A New Vocationalism


    The starting point for this paper was an enquiry into changes in the pattern of the first destinations of university graduates across the four decades since data was first published (Bourner and Rospigliosi, 2008).  The headline finding of that study was that in the 1960s about six out of 10 graduates remained within the education system1 after graduation and now that ratio is down to about three out of 10.  The large majority now find jobs in the other sectors, including industry, wholesale/retail, financial services, other commerce and public services other than education.  Another finding was that the percentage of students who were still unemployed six months after graduating was only about three percent in the 1960s.  Since that time there has been a rising trend in the percentage of new graduates who are unemployed or employed in so-called 'non-graduate' jobs.  Universities have responded by placing more weight on the development of employability and work-readiness in university education.  A central part of that response has been increased emphasis on the development of employability skills (King, 2009).

    Evidence of increased unemployment and underemployment of new graduates has prompted concern about possible over-supply of graduates.  This is of particular concern to government, universities and the students themselves.  Government believes that educating more people to higher levels supports the material well-being of the population as a whole2. Evidence of graduate unemployment and underemployment serves, of course, to undermine that belief.

    Universities are concerned that graduate unemployment reflects poorly on their performance.  Graduate employment is one of the factors that is used to compile league tables of university performance and at the end of the 1990s HEFCE developed a graduate employability performance indicator which impacts on decisions about the funding received by different universities. 

    Students and potential students are concerned about increased graduate unemployment and underemployment because an important reason for most students acquiring a university education is to enhance their employment prospects.

    Consequently, the secular rise in the unemployment and underemployment of new graduates over the last forty years has generated pressure on universities and within universities to give more weight to graduate employability in university education.  This pressure has not however been steady, mirroring the secular trend but rather it has followed the year-by-year variations in evidence of new graduate unemployment and underemployment. When unemployment rises in the economy it is amplified amongst new entrants to the labour force whether they be school-leavers or university graduates.  Hence the timing of the pressure to give more weight to graduate employability in university education tends to be strongest in economic downturns.  The pressure was intense in the early 1980s when graduate unemployment rose to unprecedented levels.  It was intense again in the early 1990s when rapid expansion of graduate numbers caused graduate unemployment to peak again.  And it has increased with higher graduate unemployment associated with the banking-led recession of 2008/09.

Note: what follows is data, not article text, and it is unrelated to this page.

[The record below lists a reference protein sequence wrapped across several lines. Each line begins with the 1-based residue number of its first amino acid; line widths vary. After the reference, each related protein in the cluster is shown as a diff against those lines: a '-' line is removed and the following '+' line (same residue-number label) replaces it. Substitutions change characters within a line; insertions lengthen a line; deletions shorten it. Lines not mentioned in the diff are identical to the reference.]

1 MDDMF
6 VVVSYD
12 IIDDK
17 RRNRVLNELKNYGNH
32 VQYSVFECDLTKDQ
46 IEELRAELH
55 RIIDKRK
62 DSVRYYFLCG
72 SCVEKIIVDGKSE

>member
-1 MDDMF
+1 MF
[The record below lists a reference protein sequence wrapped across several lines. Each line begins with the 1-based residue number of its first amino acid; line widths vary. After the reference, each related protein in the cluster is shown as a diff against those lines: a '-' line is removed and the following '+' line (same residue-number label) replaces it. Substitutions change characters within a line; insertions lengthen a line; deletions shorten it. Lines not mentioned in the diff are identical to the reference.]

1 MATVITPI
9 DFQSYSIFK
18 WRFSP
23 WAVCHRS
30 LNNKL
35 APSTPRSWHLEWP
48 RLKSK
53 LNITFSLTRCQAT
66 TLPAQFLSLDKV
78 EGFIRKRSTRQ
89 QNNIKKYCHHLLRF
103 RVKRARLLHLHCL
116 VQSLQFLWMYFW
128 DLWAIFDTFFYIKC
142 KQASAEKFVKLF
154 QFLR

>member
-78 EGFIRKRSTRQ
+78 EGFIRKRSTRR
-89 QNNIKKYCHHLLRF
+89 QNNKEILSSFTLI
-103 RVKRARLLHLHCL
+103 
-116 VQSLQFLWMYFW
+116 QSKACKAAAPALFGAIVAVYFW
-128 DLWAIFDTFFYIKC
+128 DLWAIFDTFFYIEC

Such pressure from government has included a range of publicly-funded projects intended to stimulate the development of graduate employability skills within university education, starting with the 'Enterprise in Higher Education Initiative' in the 1980s.

    Universities have sought to develop skills for graduate employment primarily through introducing free-standing course units or by integrating skills development within existing courses.  In many cases the stand-alone courses are provided by staff located in the university careers advisory units or academic development (learning and teaching) units i.e. staff located outside  the students' own departments or schools.

    This paper looks at the development of employability skills as a response to the unemployment and underemployment of new graduates.  It makes the case that this is a weak strategy and suggests a different approach which has more support from the available evidence on graduate employment, unemployment and underemployment.

    Next: Skills for graduate employment: a critical appraisal